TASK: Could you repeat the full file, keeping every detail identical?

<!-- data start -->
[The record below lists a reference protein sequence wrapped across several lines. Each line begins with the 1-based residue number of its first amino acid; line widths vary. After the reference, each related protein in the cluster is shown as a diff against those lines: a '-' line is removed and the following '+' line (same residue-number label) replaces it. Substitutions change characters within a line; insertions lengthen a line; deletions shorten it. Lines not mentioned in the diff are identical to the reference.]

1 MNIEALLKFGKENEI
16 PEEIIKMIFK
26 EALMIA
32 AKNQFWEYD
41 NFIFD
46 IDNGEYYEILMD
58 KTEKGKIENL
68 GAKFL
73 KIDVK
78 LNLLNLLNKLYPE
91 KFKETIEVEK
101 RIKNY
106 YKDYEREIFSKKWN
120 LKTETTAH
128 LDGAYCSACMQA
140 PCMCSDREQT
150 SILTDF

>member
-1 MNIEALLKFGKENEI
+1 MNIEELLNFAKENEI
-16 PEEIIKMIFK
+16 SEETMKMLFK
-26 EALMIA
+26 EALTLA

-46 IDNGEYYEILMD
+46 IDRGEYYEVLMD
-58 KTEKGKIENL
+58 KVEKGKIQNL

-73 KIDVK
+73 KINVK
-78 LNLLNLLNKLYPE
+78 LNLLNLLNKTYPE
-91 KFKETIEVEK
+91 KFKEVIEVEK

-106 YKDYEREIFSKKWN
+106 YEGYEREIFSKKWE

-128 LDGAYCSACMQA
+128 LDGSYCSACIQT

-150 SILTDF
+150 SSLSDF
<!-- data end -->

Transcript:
[The record below lists a reference protein sequence wrapped across several lines. Each line begins with the 1-based residue number of its first amino acid; line widths vary. After the reference, each related protein in the cluster is shown as a diff against those lines: a '-' line is removed and the following '+' line (same residue-number label) replaces it. Substitutions change characters within a line; insertions lengthen a line; deletions shorten it. Lines not mentioned in the diff are identical to the reference.]

1 MNIEALLKFGKENEI
16 PEEIIKMIFK
26 EALMIA
32 AKNQFWEYD
41 NFIFD
46 IDNGEYYEILMD
58 KTEKGKIENL
68 GAKFL
73 KIDVK
78 LNLLNLLNKLYPE
91 KFKETIEVEK
101 RIKNY
106 YKDYEREIFSKKWN
120 LKTETTAH
128 LDGAYCSACMQA
140 PCMCSDREQT
150 SILTDF

>member
-1 MNIEALLKFGKENEI
+1 MNIEELLNFAKENEI
-16 PEEIIKMIFK
+16 SEETMKMLFK
-26 EALMIA
+26 EALTLA

-46 IDNGEYYEILMD
+46 IDRGEYYEVLMD
-58 KTEKGKIENL
+58 KVEKGKIQNL

-73 KIDVK
+73 KINVK
-78 LNLLNLLNKLYPE
+78 LNLLNLLNKTYPE
-91 KFKETIEVEK
+91 KFKEVIEVEK

-106 YKDYEREIFSKKWN
+106 YEGYEREIFSKKWE

-128 LDGAYCSACMQA
+128 LDGSYCSACIQT

-150 SILTDF
+150 SSLSDF